There have been so many times where I’ve been talked over in meetings or had peers talk down to me even when I’m confident that I know what I’m talking about. When I was a TA for an applied math course in college, I was the only female TA and there was another TA who made it very clear that he thought I did not belong there until it became known that my students were getting the highest average grades of any section of the class. I had to prove that I was doing a better job than others were before I was even treated as an equal. This isn’t the only time that something like this has happened, and I don’t suspect it will be the last.
Do you feel like your experience in computational neuroscience is different as a woman versus if you were a man?
Oh definitely. Some of the time this is due to expectations that I think I’m putting on myself though. In meetings where I’m the only female, I am so afraid of saying something incorrect that I don’t speak at all because I don’t want to have people remember that and possibly reinforce stereotypes that women just “don’t belong” in these kinds of fields.
Who are your best supporters? How do you try to support others?
It’s always nice to talk to other female scientists to get some validation that I’m not the only one feeling these sorts of things. It’s very easy to convince yourself that you’re just being overly sensitive and making these things up in your head, but if you find out that you’re not the only one feeling this way, then it starts to feel more like a real problem. So, I try my very best to listen to others’ similar experiences so they also feel validated.
This happens less so than it used to, but I used to be very hesitant to dress femininely in lab. But I think now that I’m in a group of people that I’m more familiar with, and because I’m not the only female in the group, I can give lab meeting while wearing a brightly-colored dress and feel confident that I’m being evaluated only on the content of my presentation. It’s a different story when I’m around a group of people that I’m not so familiar with though, and in those situations I’ll probably try to appear more masculine in case there happen to be people present who will judge me based on stereotypes they hold rather than what I’m actually saying.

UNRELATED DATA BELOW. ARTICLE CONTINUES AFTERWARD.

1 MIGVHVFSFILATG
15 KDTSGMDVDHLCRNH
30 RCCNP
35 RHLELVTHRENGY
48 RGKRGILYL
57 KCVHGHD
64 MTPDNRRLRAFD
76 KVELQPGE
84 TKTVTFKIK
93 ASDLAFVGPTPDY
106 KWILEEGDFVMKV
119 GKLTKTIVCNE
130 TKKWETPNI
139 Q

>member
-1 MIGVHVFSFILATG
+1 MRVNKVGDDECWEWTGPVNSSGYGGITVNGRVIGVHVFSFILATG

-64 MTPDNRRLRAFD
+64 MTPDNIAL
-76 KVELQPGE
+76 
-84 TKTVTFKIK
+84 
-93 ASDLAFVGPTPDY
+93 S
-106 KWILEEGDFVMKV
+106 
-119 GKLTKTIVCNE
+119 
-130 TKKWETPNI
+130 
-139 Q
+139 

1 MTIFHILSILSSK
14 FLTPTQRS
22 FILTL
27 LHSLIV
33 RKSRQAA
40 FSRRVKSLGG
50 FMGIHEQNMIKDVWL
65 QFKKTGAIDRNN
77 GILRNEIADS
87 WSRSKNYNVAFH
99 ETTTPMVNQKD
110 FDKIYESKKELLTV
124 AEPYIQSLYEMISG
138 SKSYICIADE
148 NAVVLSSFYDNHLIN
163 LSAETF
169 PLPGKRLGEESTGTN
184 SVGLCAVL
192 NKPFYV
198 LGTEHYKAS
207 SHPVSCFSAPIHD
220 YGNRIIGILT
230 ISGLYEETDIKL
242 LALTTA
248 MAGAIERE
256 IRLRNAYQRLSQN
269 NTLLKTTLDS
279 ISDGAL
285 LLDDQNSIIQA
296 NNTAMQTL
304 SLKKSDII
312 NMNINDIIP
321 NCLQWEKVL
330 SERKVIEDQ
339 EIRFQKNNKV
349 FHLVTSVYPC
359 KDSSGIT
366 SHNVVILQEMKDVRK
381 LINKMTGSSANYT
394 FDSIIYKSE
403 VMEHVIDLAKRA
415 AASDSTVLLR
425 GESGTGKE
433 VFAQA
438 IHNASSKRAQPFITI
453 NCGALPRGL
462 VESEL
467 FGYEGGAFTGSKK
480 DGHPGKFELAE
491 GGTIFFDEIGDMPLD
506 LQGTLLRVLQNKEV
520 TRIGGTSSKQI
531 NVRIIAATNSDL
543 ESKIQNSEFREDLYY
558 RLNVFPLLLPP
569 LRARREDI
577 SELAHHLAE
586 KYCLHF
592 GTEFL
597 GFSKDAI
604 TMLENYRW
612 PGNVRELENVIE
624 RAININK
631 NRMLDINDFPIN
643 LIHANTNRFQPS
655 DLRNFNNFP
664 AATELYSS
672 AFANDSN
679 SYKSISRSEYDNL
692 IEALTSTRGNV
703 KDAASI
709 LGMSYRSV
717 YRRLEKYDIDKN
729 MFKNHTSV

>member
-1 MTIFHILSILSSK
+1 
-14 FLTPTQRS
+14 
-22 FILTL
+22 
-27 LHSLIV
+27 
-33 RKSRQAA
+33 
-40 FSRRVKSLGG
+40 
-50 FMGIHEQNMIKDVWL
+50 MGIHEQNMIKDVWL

What does it mean to be able to express yourself freely?
Not having to think about these things, like how I’ll dress for a particular presentation. It would be great to not spend 5 minutes in the morning trying to decide if it’s okay to wear fancy earrings in front of a new group of people while talking about my research or if that’s something that I’m going to be anxious about later.
By being yourself, have you improved freedom of expression of people around you?
Even just being visible in computational research settings is reassuring to others who are newer to the field! Last semester I was a TA for a computer science class, and I was one of very few female TAs. But after an exam two of my female students came up to me to say that they appreciated seeing me there “representing the ladies,” and hopefully seeing people similar to themselves represented amongst the course staff gives them more confidence in their own abilities!
Sara Popham is a Berkeley Neuroscience PhD Program student in Jack Gallant’s lab.